If you are a fan of bicycle racing and especially a fan of the Hinault, Fignon, LeMond, Roche, Kelly era of the 1980's this is a must read book. Moore goes way out of his way to write a fair and balanced book on what was, is, to many of us one of the greatest and most dramatic Tour de France races ever. Because of technology, sophisticated doping, and the money now involved in cycling racing like this no longer happens today. Cycling has become a sport of specialists and is orchestrated to the minute detail. Love him or hate him Hinault raced like few have after him.Read more ›
There's footage available on YouTube the year following Lemond's torpedoing of Boyer's effort in the World Championship Road Race the year before (1982) in which he basically says that Boyer needed to 'prove he was the strongest' if he expected to win... words that were used verbatim by Hinault in 1986.
SEE on YouTube: 1983 World Road Cycling Championships Men's Road Race Part 1/2 (SEE: minute 8:50)
Why Greg Lemond should not be held to the same standard Greg Lemond held Boyer to just 3 years earlier is a mystery to me. The parallels with Lemond's conduct as teammate in 1986 could not be more obvious. Here for the first time we get a glimpse into Lemond's etiquette when it comes to working with teammates. Even (or especially) teammates must prove they are the strongest if they expect to win.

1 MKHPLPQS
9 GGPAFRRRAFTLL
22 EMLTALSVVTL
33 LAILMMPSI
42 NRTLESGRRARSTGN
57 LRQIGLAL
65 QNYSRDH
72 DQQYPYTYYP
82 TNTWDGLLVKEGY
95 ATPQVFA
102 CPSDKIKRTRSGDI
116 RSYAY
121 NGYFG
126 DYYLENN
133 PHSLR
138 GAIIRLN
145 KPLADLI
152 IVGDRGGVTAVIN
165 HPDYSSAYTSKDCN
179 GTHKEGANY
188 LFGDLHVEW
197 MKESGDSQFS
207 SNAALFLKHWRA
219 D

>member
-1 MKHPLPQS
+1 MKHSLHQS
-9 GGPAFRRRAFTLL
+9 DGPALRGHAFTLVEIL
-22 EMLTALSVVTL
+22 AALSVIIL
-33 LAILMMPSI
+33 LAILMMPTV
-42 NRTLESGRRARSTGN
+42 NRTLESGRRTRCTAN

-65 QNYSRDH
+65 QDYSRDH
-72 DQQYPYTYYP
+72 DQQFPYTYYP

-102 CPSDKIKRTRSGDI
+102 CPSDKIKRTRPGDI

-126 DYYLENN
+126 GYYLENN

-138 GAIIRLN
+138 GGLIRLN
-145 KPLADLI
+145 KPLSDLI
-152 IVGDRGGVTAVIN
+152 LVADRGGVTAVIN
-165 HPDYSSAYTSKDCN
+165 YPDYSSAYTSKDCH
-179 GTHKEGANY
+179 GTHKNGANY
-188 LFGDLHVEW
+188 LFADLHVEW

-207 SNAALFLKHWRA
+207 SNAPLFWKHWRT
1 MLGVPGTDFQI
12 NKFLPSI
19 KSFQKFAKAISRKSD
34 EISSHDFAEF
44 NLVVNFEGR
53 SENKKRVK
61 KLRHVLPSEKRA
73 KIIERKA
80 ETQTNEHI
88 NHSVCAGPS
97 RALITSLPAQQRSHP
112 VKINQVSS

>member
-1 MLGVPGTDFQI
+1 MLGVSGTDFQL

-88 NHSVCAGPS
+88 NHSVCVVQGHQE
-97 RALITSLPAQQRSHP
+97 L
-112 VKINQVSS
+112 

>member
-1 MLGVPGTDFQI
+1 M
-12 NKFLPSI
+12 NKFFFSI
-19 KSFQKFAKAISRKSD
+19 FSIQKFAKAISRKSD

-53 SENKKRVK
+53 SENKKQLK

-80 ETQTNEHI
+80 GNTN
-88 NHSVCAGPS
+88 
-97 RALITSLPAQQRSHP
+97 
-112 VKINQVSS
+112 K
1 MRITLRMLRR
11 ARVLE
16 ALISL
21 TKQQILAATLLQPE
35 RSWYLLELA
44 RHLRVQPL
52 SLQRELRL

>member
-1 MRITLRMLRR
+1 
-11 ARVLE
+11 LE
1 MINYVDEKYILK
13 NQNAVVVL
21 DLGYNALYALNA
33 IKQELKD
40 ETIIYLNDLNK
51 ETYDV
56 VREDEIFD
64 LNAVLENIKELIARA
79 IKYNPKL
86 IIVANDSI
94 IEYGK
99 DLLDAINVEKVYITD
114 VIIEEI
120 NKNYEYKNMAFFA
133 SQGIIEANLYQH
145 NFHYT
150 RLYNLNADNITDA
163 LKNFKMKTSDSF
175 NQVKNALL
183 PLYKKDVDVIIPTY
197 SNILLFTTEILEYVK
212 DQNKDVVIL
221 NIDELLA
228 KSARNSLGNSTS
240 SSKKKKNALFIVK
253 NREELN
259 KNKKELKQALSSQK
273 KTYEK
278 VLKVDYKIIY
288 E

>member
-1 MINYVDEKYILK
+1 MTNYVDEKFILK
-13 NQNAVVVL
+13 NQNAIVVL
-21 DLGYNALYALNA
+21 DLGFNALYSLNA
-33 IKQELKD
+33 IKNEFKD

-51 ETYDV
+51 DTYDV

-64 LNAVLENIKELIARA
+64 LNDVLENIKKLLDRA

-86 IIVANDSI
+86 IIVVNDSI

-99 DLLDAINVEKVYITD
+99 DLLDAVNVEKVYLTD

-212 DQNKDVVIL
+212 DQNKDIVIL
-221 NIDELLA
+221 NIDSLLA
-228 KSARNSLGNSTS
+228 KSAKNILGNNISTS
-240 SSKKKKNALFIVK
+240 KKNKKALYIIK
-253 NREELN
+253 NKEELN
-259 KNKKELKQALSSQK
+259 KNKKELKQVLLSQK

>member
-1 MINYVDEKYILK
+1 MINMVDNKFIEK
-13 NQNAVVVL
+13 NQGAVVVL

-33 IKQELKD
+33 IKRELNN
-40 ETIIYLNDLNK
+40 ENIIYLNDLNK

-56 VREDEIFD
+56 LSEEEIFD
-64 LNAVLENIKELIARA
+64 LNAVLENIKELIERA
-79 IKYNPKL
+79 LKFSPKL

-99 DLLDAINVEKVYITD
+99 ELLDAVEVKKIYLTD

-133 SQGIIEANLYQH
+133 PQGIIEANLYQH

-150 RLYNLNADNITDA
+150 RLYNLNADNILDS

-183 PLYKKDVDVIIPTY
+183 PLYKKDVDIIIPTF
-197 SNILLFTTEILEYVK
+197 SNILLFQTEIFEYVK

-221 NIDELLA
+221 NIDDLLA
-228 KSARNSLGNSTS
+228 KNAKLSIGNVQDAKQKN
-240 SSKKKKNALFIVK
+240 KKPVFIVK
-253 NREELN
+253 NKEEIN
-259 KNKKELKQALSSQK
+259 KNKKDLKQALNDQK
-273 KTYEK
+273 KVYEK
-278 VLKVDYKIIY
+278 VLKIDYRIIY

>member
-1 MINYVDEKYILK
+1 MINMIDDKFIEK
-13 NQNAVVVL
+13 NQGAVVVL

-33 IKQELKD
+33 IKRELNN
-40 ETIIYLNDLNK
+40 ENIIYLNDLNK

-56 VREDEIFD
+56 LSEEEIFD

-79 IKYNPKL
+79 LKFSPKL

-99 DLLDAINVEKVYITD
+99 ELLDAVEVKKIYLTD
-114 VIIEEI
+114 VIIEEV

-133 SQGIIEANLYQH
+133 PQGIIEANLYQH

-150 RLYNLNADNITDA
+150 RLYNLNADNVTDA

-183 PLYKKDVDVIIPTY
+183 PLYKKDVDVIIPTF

I found it amusing that a jounalist of the time felt Boyer had no chance, but Sean Kelly - who was in the peloton when Boyer attacked - felt he had a good chance. The author dismissed this fact by pointing out that Boyer had recently signed onto the same team as Kelly... the implication being that Kelly was just telling Boyer what he wanted to hear at the time. How does the author substantiate this charge? Does he ask Sean Kelly if that was the case?Read more ›
I didn't know much about this topic before reading this book so there is a possibility that if you were alive during the tour and or an avid cycling fan you might already know a great deal of the information presented. In addition, even though I knew LeMond won this tour (spoiler alert?) I didn't know how each stage played out (minus L'Alpe d'Huez) so reading about each stage was very engrossing and held my attention very well.
The only addition I would like to see is more history about the participants after the 1986 tour. Moore comments on this a little bit but not as in depth as the history before the tour. It'd be interesting to really see how this particular tour shaped not only the individuals but ultimately the sport.
Most Recent Customer Reviews
Moore tries not to be biased towards either one of the athletes and other 'personalities' in the book, even though that is not always quite achieved. Read morePublished 2 months ago by M. Geissel
Excellent story, great writing - worth the journey for those who want to understand struggles in male-dominated sport leadership.Published 2 months ago by Richard
A detailed account of the thoughts and actions that happened behind the scenes. A much richer understanding of how the race evolved and the different personalities and influences... Read morePublished 4 months ago by David Roberts
The details behind the headlines.
Very engaging to read. Gives you and understanding of the men and their roles at the time.
Insights into an epic battle by two of the greatest riders to ever race the TDF. The author has pulled together material from a variety of sources and meaningful interviews with... Read morePublished 8 months ago by UtahPhotoGuy
Great read if you follow cycling and want to know some of the backstory!Published 9 months ago by Bklyn Gal